328. Telegram From the Embassy in Greece to the Department of State0

411. This is Country Team message.

Believe Greek plans for 950-man army contingent they are committed to supply Cyprus under agreement probably include furnishing unit with MAP equipment. We believe that such use of MAP equipment clearly in US interests, and that we should raise no objections. However, seems that among possible arrangements under which Greeks might discharge commitment, some might raise fewer problems for US than others. For example, might be desirable that unit chosen be MAP-supported national unit not among forces specifically committed to NATO. This solution would avoid problems of whether MAP equipment being diverted, of whether such diversion created further deficiencies to be filled by MAP, or whether NATO committed forces being diverted from [Page 791] proper tasks. Purpose this message to alert Washington to problem, and to inquire whether these are views which we should communicate to Greeks, before their planning has proceeded too far.
Closely allied subject which we believe should begin to receive consideration is problem of equipping native Cypriot force of 2,000 called for by agreement. This subject has not been raised with us by Greeks, and obviously not one on which we should take initiative. We have noted Deptel 32291 that US would be most reluctant to enter into bilateral military assistance agreement with Cyprus, and hope that needs of small Cypriot force could be met by GOG and GOT. This is obviously desirable solution, but complicated to achieve. Only, surplus material Greeks have is British, thus question of GOG supplying surplus MAP equipment to Cyprus does not arise. Adequate quantities of British equipment available in certain categories, such as rifles, bren guns and possibly radio equipment, but vehicles and support weapons not available, and GOG will not be able to supply foreign exchange to purchase them. Moreover, there is problem of integration Greek contribution with that of Turks, who so far as known here, have no disposable British equipment.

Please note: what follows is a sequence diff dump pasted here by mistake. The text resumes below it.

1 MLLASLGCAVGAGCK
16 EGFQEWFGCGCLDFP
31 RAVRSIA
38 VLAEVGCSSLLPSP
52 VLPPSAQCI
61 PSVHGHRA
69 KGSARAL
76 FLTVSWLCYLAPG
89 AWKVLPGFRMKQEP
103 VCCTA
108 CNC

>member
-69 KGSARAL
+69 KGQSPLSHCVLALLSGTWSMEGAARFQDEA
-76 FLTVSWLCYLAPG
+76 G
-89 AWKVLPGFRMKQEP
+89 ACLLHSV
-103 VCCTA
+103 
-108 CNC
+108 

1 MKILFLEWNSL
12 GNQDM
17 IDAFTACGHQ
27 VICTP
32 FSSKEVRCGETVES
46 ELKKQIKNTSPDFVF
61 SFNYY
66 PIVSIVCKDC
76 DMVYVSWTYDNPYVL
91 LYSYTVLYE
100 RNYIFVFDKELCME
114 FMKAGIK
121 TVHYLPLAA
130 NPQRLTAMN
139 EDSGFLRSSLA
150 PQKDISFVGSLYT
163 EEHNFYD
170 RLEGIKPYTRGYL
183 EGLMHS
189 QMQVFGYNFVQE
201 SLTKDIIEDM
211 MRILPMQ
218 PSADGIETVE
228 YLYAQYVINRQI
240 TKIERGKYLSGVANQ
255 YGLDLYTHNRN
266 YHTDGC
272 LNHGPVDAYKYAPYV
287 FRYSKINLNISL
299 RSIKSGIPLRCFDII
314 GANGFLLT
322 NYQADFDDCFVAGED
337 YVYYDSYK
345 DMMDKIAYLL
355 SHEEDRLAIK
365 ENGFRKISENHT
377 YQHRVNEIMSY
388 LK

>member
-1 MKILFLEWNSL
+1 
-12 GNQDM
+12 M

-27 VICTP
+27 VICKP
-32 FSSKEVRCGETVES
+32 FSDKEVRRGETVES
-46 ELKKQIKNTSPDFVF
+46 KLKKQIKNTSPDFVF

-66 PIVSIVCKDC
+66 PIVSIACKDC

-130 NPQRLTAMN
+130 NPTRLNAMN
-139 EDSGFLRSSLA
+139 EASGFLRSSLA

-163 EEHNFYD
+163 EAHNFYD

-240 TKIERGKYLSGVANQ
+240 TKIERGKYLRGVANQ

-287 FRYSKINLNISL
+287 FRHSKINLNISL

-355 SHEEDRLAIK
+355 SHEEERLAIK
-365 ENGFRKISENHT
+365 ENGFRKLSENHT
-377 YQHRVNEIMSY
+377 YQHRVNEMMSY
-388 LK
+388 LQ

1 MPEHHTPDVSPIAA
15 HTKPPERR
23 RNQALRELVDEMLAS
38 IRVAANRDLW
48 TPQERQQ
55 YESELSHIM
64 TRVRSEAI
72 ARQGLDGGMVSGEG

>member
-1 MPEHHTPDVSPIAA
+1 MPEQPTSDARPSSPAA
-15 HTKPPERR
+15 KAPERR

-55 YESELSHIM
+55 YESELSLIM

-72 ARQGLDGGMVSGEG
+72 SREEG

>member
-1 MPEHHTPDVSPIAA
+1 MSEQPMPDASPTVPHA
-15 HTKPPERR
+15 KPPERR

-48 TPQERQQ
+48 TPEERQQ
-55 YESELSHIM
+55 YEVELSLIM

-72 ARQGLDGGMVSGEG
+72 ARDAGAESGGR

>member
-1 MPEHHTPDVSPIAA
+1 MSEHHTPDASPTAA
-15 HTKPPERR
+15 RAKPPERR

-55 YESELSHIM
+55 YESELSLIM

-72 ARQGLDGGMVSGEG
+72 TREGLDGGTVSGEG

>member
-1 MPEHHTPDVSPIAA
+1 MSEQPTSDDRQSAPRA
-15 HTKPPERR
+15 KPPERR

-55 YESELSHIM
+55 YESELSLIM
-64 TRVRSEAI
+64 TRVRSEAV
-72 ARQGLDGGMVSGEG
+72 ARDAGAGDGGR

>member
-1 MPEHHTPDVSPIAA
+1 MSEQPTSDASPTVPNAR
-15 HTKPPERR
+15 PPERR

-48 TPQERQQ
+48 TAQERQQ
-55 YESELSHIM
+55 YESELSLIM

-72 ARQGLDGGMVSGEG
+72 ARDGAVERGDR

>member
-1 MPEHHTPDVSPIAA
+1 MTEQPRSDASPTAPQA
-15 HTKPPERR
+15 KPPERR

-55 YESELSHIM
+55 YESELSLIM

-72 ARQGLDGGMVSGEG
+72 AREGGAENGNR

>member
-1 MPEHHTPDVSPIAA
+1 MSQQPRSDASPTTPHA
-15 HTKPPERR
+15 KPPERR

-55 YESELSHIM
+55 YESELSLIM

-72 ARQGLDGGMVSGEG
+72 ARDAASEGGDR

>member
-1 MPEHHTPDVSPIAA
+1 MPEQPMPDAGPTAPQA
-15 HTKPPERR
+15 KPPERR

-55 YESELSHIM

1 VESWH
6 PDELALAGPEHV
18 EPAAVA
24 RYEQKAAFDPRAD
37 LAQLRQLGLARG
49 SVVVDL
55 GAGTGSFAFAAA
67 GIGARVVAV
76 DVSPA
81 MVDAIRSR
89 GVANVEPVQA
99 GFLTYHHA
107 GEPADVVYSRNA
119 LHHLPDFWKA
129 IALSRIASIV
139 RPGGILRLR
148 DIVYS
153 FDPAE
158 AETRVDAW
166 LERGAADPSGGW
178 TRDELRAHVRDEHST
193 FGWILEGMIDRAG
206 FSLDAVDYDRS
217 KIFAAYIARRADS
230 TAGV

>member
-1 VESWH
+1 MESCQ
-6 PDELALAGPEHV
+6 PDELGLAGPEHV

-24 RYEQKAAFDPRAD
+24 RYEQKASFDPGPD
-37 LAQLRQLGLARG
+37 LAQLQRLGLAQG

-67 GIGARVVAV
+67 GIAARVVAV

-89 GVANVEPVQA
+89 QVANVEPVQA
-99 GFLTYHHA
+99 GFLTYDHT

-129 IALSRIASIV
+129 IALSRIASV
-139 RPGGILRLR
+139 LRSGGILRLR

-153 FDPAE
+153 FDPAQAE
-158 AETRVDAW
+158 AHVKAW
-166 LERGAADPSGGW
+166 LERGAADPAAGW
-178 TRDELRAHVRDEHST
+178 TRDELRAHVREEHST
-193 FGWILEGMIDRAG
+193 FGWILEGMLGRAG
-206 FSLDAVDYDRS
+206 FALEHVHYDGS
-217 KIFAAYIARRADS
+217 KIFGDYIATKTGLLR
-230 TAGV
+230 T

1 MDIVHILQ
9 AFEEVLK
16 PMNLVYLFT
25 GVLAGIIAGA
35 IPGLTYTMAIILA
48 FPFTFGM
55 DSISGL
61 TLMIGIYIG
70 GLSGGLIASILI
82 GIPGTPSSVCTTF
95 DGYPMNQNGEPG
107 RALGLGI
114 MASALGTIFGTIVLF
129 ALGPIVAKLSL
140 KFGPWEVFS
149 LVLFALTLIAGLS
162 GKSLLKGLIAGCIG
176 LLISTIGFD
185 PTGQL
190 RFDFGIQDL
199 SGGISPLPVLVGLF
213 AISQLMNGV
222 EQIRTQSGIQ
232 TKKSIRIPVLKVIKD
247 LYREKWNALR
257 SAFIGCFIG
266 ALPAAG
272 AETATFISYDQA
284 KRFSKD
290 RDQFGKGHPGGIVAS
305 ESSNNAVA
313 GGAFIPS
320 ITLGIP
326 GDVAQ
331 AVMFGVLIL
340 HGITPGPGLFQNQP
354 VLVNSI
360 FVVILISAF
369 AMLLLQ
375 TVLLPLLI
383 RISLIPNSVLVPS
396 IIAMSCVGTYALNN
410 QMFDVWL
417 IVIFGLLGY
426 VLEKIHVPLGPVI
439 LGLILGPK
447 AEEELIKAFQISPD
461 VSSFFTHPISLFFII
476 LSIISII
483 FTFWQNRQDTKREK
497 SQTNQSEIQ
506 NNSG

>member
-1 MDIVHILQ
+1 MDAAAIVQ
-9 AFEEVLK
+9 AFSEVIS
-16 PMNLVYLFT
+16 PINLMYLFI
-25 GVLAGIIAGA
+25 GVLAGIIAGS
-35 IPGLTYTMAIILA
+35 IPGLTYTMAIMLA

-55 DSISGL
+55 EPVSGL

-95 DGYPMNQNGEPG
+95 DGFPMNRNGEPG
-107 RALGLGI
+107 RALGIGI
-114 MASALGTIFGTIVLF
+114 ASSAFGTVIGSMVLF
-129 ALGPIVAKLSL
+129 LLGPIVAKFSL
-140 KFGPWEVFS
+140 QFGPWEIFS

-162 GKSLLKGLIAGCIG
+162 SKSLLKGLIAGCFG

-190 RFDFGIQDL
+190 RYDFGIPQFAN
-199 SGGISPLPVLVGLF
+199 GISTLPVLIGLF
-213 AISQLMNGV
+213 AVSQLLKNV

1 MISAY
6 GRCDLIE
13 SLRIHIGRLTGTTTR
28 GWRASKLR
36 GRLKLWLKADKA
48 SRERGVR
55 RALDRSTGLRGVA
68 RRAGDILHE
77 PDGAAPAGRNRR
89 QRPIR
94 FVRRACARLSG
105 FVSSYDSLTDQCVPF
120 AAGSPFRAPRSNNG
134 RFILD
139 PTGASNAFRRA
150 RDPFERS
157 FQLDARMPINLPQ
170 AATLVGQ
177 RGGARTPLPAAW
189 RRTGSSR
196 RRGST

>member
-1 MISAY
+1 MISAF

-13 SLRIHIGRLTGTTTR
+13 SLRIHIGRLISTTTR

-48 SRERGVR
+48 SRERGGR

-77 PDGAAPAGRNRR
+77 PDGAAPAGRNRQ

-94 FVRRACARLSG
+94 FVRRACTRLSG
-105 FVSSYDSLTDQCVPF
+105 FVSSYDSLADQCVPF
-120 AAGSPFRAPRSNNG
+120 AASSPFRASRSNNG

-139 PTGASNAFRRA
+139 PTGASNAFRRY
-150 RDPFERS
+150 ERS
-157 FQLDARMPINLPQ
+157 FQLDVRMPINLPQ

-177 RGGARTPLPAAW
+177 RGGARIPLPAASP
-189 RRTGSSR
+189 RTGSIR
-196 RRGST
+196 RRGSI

Seems to us here that given above factors possible solution to problems of arming Cypriot native forces might lie in combined Greek, British, Turkish action. Greeks would supply their surplus British equipment, British supply those items Greeks do not have, Ankara may wish comment on nature of possible Turkish contribution.
Request advice pt. 1 for early discussion with Greeks and in event Greeks should raise pt. 2. At that time, would appreciate such guidance as Washington able provide.2
  1. Source: Department of State, Central Files, 747C.56/8–1359. Secret. Repeated to Ankara, Nicosia, and London.
  2. Printed as telegram 477 to Nicosia, Document 324.
  3. In telegram 601 to Athens, August 28, the Department instructed the Embassy to avoid raising the matter of the Greek contingent with the Greek Government and reaffirmed its reluctance to supply military equipment to Cyprus. (Department of State, Central Files, 747C.56/8–1359)